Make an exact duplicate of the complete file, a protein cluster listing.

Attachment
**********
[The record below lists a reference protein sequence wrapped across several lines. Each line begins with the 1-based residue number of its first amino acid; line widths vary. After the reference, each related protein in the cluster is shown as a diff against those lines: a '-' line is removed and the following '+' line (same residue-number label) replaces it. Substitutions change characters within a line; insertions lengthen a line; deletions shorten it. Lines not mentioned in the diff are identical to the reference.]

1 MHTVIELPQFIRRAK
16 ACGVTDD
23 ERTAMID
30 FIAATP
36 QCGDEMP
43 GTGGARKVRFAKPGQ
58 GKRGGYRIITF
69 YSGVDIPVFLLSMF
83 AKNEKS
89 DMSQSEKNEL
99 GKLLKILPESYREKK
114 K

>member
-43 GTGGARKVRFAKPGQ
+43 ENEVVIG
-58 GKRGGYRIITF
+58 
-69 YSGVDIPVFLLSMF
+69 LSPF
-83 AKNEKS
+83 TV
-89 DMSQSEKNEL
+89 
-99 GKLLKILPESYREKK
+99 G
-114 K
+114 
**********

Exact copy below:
[The record below lists a reference protein sequence wrapped across several lines. Each line begins with the 1-based residue number of its first amino acid; line widths vary. After the reference, each related protein in the cluster is shown as a diff against those lines: a '-' line is removed and the following '+' line (same residue-number label) replaces it. Substitutions change characters within a line; insertions lengthen a line; deletions shorten it. Lines not mentioned in the diff are identical to the reference.]

1 MHTVIELPQFIRRAK
16 ACGVTDD
23 ERTAMID
30 FIAATP
36 QCGDEMP
43 GTGGARKVRFAKPGQ
58 GKRGGYRIITF
69 YSGVDIPVFLLSMF
83 AKNEKS
89 DMSQSEKNEL
99 GKLLKILPESYREKK
114 K

>member
-43 GTGGARKVRFAKPGQ
+43 ENEVVIG
-58 GKRGGYRIITF
+58 
-69 YSGVDIPVFLLSMF
+69 LSPF
-83 AKNEKS
+83 TV
-89 DMSQSEKNEL
+89 
-99 GKLLKILPESYREKK
+99 G
-114 K
+114 